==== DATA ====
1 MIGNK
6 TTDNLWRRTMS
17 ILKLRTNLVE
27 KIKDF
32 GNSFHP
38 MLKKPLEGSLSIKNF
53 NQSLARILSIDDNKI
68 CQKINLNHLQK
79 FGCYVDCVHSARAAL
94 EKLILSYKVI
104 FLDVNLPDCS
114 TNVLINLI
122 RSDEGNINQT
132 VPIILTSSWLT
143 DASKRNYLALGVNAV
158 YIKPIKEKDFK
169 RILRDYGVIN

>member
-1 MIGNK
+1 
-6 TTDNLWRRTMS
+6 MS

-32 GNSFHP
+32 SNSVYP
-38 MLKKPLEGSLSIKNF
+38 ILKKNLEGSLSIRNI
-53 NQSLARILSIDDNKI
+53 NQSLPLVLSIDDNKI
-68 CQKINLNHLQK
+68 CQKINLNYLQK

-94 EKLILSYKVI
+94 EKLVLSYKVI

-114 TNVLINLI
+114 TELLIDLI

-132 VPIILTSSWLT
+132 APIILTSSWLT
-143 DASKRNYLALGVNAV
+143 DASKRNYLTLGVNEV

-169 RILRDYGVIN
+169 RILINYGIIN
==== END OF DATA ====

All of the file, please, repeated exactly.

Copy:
1 MIGNK
6 TTDNLWRRTMS
17 ILKLRTNLVE
27 KIKDF
32 GNSFHP
38 MLKKPLEGSLSIKNF
53 NQSLARILSIDDNKI
68 CQKINLNHLQK
79 FGCYVDCVHSARAAL
94 EKLILSYKVI
104 FLDVNLPDCS
114 TNVLINLI
122 RSDEGNINQT
132 VPIILTSSWLT
143 DASKRNYLALGVNAV
158 YIKPIKEKDFK
169 RILRDYGVIN

>member
-1 MIGNK
+1 
-6 TTDNLWRRTMS
+6 MS

-32 GNSFHP
+32 SNSVYP
-38 MLKKPLEGSLSIKNF
+38 ILKKNLEGSLSIRNI
-53 NQSLARILSIDDNKI
+53 NQSLPLVLSIDDNKI
-68 CQKINLNHLQK
+68 CQKINLNYLQK

-94 EKLILSYKVI
+94 EKLVLSYKVI

-114 TNVLINLI
+114 TELLIDLI

-132 VPIILTSSWLT
+132 APIILTSSWLT
-143 DASKRNYLALGVNAV
+143 DASKRNYLTLGVNEV

-169 RILRDYGVIN
+169 RILINYGIIN